The plot of “The Celebrated Jumping Frog of Calaveras County” starts out with the narrator visiting Simon Wheeler. Simon Wheeler inquires about Leonidas W. Smiley. Wheeler does not remember Leonidas, but he remembers Jim Smiley quite well. The narrator’s story about meeting Wheeler frames Simon Wheeler’s recollection of Jim Smiley. (Bloom 14)
Multiple themes are in “The Celebrated Jumping Frog of Calaveras County.” These include gambling, cunning and cleverness, competition, and lies and deceit just to name a few. Jim Smiley is a gambler. He will bet on about anything and most of the time he wins. He takes advantage of tendency for other people to underestimate things based on appearances. He leads people on by assuming to be oblivious about the bet, but he never deceives them outright. When he loses the bet on the frog, it’s easy to feel sorry for him, because he’s not a sore loser. When he finds out he’s been cheated, his anger is absolutely understandable. Dan’l Webster is named after Daniel Webster the statesman. Dan’l Webster is the frog that Jim Smiley used in his bets. He beats all the competition until the day the drifter fills him with quail shot, immobilizing him. Then he burps out some of the quail shot, which clues Smiley in to what happened. Following Dan’l’s final, unsuccessful, jumping contest, Smiley is utterly baffled by the loss. He is unaware that his challenger–“the stranger,” an alien reality who “collides” with Calaveras County–has fully filled Dan’l Webster with quail-shot, preventing the animal from moving: “The new frog hopped off lively, but Dan’l didn’t give a heave, and hysted up his shoulders–so–like a Frenchman, but it warn’t no use–he couldn’t budge; he was planted as solid as a church …” (Venturino 593) Dan’l is defined by movement –he is, after all, the notorious jumping frog of Calaveras County: we would expect his negative “different reality” would arise from immobility and a paralysis that both contains Dan’l and comprises him.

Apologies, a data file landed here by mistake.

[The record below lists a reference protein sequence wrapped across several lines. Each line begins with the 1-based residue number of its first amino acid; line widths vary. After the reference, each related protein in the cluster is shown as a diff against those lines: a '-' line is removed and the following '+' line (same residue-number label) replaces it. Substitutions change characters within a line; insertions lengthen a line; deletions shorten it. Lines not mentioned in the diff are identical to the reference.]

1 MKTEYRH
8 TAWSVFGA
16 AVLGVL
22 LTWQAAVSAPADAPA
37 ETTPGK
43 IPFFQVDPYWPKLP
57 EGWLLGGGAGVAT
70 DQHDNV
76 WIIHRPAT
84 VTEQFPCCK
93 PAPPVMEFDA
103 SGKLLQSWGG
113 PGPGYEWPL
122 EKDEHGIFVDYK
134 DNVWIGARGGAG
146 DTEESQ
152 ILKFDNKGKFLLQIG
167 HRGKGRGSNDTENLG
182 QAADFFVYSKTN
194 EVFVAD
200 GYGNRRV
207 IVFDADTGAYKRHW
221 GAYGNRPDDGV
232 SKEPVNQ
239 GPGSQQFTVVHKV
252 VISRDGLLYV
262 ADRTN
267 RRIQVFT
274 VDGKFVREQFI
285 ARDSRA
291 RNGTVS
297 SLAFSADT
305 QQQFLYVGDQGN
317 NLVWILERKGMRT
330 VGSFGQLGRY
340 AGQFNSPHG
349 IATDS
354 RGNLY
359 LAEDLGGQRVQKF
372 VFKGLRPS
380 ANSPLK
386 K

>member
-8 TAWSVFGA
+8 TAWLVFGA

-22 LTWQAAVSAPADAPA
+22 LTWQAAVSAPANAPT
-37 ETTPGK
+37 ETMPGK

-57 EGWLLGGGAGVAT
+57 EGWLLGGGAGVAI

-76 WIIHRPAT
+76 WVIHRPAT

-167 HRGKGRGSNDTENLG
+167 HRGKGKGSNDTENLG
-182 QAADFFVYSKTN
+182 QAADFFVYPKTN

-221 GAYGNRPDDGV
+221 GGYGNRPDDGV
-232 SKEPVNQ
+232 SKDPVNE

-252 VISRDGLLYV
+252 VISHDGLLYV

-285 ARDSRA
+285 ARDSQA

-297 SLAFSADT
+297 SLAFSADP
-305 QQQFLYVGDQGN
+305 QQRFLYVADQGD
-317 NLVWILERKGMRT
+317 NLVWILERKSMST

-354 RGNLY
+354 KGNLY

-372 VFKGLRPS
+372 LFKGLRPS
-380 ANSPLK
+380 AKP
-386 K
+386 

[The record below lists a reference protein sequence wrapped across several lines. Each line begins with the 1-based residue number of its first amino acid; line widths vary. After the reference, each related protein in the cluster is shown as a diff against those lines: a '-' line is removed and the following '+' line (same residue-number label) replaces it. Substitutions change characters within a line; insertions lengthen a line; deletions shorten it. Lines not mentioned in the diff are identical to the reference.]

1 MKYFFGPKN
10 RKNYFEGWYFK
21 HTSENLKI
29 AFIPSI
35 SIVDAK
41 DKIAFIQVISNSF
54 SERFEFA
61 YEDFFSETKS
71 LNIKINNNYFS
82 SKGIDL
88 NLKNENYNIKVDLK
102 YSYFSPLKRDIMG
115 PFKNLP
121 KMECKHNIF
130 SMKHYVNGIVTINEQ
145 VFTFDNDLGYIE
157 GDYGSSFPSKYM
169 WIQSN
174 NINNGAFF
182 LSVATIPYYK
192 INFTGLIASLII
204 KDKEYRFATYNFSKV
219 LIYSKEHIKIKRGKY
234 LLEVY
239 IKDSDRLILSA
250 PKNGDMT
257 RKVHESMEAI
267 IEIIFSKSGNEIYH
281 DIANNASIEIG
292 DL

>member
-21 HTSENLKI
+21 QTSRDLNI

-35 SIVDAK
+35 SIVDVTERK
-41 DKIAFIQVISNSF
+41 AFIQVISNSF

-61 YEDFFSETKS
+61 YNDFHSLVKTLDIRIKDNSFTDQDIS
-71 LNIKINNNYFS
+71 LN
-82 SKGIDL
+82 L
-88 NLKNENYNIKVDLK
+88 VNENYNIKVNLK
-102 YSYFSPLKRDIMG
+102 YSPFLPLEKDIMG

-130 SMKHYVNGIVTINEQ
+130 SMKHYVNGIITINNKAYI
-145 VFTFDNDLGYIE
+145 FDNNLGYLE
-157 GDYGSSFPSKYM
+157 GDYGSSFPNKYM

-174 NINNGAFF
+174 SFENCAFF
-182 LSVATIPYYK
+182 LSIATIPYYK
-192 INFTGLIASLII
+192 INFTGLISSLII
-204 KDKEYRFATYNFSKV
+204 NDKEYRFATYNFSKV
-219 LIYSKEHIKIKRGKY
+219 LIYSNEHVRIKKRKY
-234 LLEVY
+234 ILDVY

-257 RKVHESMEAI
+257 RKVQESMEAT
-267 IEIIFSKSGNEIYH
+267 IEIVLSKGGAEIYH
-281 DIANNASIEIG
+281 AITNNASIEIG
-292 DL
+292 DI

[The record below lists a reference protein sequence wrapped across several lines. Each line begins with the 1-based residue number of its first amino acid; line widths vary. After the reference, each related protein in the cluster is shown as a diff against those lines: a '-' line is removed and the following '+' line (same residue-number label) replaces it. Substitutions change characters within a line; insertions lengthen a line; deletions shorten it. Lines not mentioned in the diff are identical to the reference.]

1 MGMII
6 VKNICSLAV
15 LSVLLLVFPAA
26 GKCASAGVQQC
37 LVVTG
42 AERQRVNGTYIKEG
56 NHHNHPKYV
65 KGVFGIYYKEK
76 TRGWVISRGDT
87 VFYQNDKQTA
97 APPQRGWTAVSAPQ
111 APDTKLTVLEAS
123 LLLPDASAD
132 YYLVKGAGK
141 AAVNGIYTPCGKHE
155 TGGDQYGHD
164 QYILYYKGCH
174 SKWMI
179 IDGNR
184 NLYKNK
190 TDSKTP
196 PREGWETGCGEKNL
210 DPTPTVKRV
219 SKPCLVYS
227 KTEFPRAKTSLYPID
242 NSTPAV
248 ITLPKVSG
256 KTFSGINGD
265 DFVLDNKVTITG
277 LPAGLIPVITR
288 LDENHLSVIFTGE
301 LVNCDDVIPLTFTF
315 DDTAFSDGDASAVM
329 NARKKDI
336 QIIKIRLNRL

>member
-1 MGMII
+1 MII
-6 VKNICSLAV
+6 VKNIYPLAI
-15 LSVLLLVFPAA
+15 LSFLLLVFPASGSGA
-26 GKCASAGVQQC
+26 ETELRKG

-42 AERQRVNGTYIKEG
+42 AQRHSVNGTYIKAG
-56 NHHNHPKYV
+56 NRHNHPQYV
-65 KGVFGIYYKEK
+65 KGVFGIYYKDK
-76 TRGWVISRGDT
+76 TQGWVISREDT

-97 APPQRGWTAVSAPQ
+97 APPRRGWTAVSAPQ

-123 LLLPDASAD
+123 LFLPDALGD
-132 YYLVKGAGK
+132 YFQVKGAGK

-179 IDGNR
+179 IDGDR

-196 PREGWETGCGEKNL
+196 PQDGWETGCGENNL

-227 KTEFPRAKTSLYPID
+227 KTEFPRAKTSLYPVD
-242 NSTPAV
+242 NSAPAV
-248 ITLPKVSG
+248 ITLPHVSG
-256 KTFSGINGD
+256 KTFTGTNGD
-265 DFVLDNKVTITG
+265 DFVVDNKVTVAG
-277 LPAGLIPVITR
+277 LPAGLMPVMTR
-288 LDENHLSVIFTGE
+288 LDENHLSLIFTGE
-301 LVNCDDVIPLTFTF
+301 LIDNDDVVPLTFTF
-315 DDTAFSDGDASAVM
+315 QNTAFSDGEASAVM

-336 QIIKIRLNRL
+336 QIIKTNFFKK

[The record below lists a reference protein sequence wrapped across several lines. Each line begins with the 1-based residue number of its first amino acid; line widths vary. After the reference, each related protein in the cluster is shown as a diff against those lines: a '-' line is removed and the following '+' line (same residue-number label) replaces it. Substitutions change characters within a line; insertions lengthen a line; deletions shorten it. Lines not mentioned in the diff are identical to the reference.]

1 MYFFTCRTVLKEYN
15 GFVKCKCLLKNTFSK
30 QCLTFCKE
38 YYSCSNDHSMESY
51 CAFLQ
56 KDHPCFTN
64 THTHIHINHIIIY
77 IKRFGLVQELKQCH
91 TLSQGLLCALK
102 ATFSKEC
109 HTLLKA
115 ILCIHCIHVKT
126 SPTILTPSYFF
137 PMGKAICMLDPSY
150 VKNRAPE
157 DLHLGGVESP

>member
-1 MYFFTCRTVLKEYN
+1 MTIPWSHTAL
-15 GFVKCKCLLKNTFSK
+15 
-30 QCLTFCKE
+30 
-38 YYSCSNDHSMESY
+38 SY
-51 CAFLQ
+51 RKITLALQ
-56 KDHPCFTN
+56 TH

The successful mixture of dialect, delay, deadpan tone, and absurd detail makes this story a fine example of the tall-tale tradition in American literature. Twain himself later told his wife he thought it “the best humorous sketch America has produced yet,” and the “Jumping Frog” has lived in the anthologies since. Writing in his autobiography, Twain recalled that his story “certainly had a wide celebrity . . . but I was aware that it was only the frog that was celebrated. It wasn’t I. I was still an obscurity.”
Bloom, Harold. Bloom’s Major Short Story Writers Mark Twain. Broomall, PA: Chelsea House, 1999. 75. Print.
“The Celebrated Jumping Frog of Calaveras County: Introduction.” Short Stories for Students. Ed. Marie Rose Napierkowski. Vol. 1. Detroit: Gale, 1998. eNotes.com. January 2006. 8 April 2011.
Twain, Mark. “The Celebrated Jumping Frog of Calaveras County.” Magill Book Reviews. Salem Press, 1995. eNotes.com. 2006. 8 Apr, 2011
Venturino, Steven J. “The Notorious Jumping Reader of Calaveras County: Twain, Blanchot, and a Dialectic of Storytelling.” The Midwest Quarterly 49.4 (2008): 374+. Expanded Academic ASAP. Web. 8 Apr. 2011.
“The Celebrated Jumping Frog of Calaveras County.” Novel Guide. Thomson Gale, 2006. Web. 8 Apr 2011.